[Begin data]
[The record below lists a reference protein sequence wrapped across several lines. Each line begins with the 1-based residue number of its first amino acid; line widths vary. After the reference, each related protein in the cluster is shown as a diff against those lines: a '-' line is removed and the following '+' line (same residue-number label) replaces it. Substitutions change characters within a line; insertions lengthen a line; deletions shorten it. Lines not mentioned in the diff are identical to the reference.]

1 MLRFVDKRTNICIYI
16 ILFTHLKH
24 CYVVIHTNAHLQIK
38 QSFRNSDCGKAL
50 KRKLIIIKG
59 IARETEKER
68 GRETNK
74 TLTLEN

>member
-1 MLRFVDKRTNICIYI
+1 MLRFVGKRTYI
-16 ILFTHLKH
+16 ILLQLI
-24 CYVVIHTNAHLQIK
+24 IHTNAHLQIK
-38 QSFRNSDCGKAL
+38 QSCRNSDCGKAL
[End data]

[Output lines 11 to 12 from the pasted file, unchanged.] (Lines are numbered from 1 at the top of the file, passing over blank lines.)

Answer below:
-1 MLRFVDKRTNICIYI
+1 MLRFVGKRTYI